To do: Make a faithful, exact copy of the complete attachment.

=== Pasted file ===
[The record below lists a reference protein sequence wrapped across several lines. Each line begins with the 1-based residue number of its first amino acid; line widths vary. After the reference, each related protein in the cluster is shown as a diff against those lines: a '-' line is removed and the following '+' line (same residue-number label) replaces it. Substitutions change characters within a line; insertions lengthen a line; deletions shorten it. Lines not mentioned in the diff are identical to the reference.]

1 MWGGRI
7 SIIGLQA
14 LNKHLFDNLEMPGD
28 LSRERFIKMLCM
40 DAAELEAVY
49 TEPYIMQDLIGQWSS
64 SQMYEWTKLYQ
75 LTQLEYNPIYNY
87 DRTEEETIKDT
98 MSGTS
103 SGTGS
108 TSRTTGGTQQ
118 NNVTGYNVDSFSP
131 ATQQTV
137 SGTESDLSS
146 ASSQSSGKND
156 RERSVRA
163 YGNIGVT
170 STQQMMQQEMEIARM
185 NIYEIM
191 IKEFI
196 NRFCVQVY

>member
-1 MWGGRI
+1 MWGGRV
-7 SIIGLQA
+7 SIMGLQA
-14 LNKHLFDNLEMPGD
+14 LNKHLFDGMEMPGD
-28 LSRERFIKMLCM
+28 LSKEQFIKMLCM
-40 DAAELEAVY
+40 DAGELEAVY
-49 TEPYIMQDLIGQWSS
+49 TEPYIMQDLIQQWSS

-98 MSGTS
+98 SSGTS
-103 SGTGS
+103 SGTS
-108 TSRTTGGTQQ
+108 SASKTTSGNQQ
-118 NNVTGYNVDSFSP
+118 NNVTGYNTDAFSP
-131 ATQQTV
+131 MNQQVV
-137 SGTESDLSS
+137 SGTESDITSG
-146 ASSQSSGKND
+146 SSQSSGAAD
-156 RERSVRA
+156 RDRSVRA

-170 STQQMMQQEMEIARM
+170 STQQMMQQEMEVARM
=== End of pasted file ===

[The record below lists a reference protein sequence wrapped across several lines. Each line begins with the 1-based residue number of its first amino acid; line widths vary. After the reference, each related protein in the cluster is shown as a diff against those lines: a '-' line is removed and the following '+' line (same residue-number label) replaces it. Substitutions change characters within a line; insertions lengthen a line; deletions shorten it. Lines not mentioned in the diff are identical to the reference.]

1 MWGGRI
7 SIIGLQA
14 LNKHLFDNLEMPGD
28 LSRERFIKMLCM
40 DAAELEAVY
49 TEPYIMQDLIGQWSS
64 SQMYEWTKLYQ
75 LTQLEYNPIYNY
87 DRTEEETIKDT
98 MSGTS
103 SGTGS
108 TSRTTGGTQQ
118 NNVTGYNVDSFSP
131 ATQQTV
137 SGTESDLSS
146 ASSQSSGKND
156 RERSVRA
163 YGNIGVT
170 STQQMMQQEMEIARM
185 NIYEIM
191 IKEFI
196 NRFCVQVY

>member
-1 MWGGRI
+1 MWGGRV
-7 SIIGLQA
+7 SIMGLQA
-14 LNKHLFDNLEMPGD
+14 LNKHLFDGMEMPGD
-28 LSRERFIKMLCM
+28 LSKEQFIKMLCM
-40 DAAELEAVY
+40 DAGELEAVY
-49 TEPYIMQDLIGQWSS
+49 TEPYIMQDLIQQWSS

-98 MSGTS
+98 SSGTS
-103 SGTGS
+103 SGTS
-108 TSRTTGGTQQ
+108 SASKTTSGNQQ
-118 NNVTGYNVDSFSP
+118 NNVTGYNTDAFSP
-131 ATQQTV
+131 MNQQVV
-137 SGTESDLSS
+137 SGTESDITSG
-146 ASSQSSGKND
+146 SSQSSGAAD
-156 RERSVRA
+156 RDRSVRA

-170 STQQMMQQEMEIARM
+170 STQQMMQQEMEVARM